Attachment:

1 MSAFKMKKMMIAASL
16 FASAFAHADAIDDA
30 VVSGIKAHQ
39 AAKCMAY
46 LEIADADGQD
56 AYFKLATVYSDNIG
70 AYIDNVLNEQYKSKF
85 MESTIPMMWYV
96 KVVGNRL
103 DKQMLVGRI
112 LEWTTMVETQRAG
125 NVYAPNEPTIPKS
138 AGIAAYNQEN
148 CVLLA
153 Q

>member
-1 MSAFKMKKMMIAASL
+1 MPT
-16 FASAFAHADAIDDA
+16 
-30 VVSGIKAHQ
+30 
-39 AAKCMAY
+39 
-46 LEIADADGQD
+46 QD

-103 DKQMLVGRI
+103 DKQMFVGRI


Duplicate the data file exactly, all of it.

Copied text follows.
1 MSAFKMKKMMIAASL
16 FASAFAHADAIDDA
30 VVSGIKAHQ
39 AAKCMAY
46 LEIADADGQD
56 AYFKLATVYSDNIG
70 AYIDNVLNEQYKSKF
85 MESTIPMMWYV
96 KVVGNRL
103 DKQMLVGRI
112 LEWTTMVETQRAG
125 NVYAPNEPTIPKS
138 AGIAAYNQEN
148 CVLLA
153 Q

>member
-1 MSAFKMKKMMIAASL
+1 MPT
-16 FASAFAHADAIDDA
+16 
-30 VVSGIKAHQ
+30 
-39 AAKCMAY
+39 
-46 LEIADADGQD
+46 QD

-103 DKQMLVGRI
+103 DKQMFVGRI